How dangerous is the cargo in CHESHIRE holds?
Bulk carrier CHESHIRE and deployed SAR tugs at 1630 UTC Aug 25 were in vicinity 27 00N 015 15W, 55 nm off Gran Canaria, apparently in designated for salvage area.
Maritime authorities of Canary Islands made an official statement on CHESHIRE status, salvage and involved risks. There are, expectedly, no risks, situation is under control, and though nobody yet boarded the vessel, decomposition chemical reaction, which is in full swing in Holds 1 and 2, is soon to be over. There is still a lot of yellow smoke billowing from the vessel, but it should end soon, in several days max.
Meanwhile, I received information on CHESHIRE’s cargo characteristics, from a company, which specializes in emergency PR of troubled companies.
… the cargo on Cheshire is described as ammonium nitrate based fertiliser - non-hazardous and is categorised as a Group C cargo i.e. one that is neither prone to liquefaction (Group A) nor possesses chemical hazards (Group B) in the International Maritime Solid Bulk Cargoes Code. Ammonium Nitrate however is a Group B cargo.
“The cargo on Cheshire is described as Complex NPK fertiliser, which is an ammonium nitrate based fertiliser - non-hazardous and is categorised as a Group C cargo i.e. one that is neither prone to liquefaction (Group A) nor possesses chemical hazards (Group B) in the International Maritime Solid Bulk Cargoes Code. Ammonium Nitrate however is a Group B cargo.”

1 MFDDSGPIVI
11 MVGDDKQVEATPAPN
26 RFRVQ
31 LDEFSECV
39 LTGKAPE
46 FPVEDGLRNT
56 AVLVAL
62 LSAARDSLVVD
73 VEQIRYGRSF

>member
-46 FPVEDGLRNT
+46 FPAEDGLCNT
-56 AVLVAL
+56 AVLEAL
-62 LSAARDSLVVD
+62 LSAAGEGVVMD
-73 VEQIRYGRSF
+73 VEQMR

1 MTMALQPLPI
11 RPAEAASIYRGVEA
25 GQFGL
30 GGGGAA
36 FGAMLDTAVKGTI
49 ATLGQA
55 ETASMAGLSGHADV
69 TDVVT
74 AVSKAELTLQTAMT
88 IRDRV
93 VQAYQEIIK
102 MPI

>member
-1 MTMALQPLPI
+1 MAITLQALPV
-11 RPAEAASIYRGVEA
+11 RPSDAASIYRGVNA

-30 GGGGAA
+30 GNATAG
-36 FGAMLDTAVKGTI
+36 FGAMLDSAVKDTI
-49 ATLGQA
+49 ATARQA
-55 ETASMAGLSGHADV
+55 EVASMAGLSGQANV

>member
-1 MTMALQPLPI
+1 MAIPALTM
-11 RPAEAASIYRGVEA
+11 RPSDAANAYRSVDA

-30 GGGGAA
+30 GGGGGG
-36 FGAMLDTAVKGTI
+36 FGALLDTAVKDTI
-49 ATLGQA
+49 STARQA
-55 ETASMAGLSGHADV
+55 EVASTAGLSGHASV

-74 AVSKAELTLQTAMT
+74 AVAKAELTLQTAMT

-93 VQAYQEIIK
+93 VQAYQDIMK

How come, that CHESHIRE’s cargo doesn’t possess chemical hazard, with all those toxic fumes billowing around, for soon-to-be two weeks? And what’s that “liquefaction” thing about, when the main fear was fear of explosion, and by the way, still is?
That’s what other sources say on that non-hazardous Complex NPK fertilizer, in detail:
- Complex ammonium nitrate-based NP and NPK fertilizers are multicomponent salt systems prone to high hygroscopicity, caking and explosive thermal decomposition.
- Cases of explosion of AN and complex AN-based fertilizers are well known: in 1921 in the warehouse in Oppau (Germany), in 1947 in the warehouse in the bay in Texas City (USA), in 2001 in the warehouse in Toulouse (France), in 2013 in the warehouse in West (USA).
- Ammonium nitrate based NPK fertilizers are thermally stable and are not prone to self-heat dangerously under normal conditions of storage and transport. They are not combustible but when heated sufficiently they will decompose.
The principal means of classifying an NPK cargo as “non-hazardous” is on the basis of its performance in the Trough test. Our experience, however, is that the Trough test does not adequately reflect the potentially hazardous behaviour in bulk of material that under the conditions of the test can be designated “non-hazardous”.
With each passing day risk of explosion seems to be lowering, and hopefully, decomposition will soon ran out with nothing left to decompose. Still, risk remains. The main conclusion I was able to draw from all those technical and scientific sources on NPK AN-based fertilizer, which I found in Internet, is as follows – no one knows for sure, no one can guarantee anything. There’s the question of sheer quantity of it. Not often, if ever, 40,000 tons of NPK AN-based fertilizer go on decomposing itself, out of any control or means of putting it under control.
Nobody, ever, encountered such an accident. No expertise, no practices, no means – just good old “wait and see” approach. Well, and pray, of course.
August 26, 2017
https://www.fleetmon.com/maritime-news/2017/19343/bulk-carrier- CHESHIRE -under-tow-gran-canaria-water/
https://www.fleetmon.com/maritime-news/2017/19307/bulk-carrier- CHESHIRE -fire-20-aug-update-largest-n/